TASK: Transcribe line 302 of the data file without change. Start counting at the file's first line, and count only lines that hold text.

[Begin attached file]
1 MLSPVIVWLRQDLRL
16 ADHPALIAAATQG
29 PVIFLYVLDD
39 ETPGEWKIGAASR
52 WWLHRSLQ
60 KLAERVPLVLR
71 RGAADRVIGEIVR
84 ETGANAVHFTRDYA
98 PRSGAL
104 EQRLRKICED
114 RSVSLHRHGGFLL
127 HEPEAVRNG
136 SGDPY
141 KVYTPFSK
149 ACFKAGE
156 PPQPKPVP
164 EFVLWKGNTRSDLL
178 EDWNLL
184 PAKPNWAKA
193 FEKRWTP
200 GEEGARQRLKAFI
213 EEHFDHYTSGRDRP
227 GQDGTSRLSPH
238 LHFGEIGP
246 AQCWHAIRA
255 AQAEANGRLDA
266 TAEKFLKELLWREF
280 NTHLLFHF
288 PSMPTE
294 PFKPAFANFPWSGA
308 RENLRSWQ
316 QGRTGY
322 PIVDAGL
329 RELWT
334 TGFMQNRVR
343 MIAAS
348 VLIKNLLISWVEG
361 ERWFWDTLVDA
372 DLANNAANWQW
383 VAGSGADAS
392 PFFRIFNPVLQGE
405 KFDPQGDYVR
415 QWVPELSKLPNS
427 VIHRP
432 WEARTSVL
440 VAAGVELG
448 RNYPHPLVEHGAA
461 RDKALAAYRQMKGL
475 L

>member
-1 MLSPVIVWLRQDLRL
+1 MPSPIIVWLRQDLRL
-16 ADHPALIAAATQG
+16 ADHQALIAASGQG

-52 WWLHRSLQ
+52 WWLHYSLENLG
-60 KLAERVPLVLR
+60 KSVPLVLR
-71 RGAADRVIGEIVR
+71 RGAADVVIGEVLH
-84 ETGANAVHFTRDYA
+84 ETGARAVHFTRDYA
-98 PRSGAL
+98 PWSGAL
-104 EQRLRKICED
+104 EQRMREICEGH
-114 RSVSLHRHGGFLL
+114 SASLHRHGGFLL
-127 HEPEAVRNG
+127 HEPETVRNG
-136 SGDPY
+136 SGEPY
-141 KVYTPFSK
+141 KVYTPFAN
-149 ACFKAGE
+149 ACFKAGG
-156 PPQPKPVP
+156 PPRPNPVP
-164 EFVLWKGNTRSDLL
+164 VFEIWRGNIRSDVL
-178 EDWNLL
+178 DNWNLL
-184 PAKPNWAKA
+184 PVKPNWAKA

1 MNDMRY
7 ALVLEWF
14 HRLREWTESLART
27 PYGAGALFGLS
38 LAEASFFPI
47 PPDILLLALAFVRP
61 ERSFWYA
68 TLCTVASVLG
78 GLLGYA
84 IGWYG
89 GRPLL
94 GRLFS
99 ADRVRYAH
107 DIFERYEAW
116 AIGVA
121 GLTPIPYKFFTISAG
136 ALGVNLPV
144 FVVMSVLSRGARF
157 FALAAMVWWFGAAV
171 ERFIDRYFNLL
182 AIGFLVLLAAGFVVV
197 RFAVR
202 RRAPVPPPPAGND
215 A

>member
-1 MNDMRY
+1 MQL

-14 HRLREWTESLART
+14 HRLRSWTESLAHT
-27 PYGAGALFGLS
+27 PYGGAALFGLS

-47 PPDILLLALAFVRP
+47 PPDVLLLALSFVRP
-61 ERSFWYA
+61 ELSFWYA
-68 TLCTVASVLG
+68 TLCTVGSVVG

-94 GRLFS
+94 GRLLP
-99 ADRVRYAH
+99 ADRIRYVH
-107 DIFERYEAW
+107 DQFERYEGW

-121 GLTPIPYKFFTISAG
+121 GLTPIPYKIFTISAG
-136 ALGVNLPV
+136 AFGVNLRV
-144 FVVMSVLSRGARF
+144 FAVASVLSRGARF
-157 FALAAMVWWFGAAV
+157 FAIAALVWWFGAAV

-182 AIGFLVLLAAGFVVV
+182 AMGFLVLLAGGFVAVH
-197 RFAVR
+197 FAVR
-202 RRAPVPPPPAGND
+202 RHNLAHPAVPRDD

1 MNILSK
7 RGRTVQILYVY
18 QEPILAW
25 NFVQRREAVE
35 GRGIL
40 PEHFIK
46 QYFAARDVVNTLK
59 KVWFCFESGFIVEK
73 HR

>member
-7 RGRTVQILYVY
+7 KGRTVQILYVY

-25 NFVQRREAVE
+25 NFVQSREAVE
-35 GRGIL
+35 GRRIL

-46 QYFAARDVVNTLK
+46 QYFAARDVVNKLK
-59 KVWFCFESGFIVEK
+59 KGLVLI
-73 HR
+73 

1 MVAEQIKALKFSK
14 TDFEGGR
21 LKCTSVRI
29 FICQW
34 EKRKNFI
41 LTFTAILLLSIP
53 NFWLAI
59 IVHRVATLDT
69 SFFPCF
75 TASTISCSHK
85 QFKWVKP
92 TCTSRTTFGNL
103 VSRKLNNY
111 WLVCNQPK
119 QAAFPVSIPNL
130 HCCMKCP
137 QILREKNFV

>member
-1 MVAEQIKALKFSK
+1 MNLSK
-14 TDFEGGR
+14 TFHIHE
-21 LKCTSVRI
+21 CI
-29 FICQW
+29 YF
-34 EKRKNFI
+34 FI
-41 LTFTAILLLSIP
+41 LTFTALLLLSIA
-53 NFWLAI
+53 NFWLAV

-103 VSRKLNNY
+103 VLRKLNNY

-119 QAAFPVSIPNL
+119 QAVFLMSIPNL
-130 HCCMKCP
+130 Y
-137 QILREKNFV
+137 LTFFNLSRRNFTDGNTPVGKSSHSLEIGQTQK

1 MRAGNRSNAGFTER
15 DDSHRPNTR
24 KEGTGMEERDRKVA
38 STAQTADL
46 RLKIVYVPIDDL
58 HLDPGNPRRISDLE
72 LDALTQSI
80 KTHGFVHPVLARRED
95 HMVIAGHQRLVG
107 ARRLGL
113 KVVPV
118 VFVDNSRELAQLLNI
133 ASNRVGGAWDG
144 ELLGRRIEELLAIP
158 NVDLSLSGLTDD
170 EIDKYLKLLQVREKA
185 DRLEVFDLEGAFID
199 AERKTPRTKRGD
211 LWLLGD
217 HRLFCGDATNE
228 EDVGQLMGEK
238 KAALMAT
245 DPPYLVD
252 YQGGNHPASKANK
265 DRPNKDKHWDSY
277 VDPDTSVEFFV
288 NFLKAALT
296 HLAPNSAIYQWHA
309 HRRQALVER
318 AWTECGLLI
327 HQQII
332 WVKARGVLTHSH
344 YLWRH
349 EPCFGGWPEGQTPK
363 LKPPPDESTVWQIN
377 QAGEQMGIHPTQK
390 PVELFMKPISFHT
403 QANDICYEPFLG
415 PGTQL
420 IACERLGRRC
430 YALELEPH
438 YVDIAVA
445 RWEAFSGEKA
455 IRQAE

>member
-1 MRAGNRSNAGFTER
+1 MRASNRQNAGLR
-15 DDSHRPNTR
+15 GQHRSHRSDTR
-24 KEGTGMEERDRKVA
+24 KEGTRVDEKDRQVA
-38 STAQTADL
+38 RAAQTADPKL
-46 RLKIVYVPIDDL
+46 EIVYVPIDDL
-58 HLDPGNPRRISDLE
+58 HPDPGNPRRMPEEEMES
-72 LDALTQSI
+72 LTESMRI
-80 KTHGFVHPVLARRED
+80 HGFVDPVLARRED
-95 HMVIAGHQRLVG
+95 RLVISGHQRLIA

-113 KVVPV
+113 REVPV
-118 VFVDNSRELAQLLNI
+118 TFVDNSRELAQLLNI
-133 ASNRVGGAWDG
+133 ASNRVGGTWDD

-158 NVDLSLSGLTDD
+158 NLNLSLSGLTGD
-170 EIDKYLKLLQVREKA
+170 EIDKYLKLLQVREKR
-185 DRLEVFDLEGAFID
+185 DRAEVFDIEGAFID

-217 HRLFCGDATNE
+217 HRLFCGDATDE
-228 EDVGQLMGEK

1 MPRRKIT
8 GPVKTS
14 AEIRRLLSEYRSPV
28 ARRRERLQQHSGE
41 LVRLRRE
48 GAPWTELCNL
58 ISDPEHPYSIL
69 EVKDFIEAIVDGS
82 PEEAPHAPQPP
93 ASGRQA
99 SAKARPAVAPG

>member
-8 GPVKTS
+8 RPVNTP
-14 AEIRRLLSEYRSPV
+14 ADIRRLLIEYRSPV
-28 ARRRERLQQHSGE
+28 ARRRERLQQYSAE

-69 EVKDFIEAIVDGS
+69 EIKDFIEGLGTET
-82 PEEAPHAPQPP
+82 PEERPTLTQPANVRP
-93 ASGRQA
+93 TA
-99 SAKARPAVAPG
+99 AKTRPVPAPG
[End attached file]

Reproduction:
-82 PEEAPHAPQPP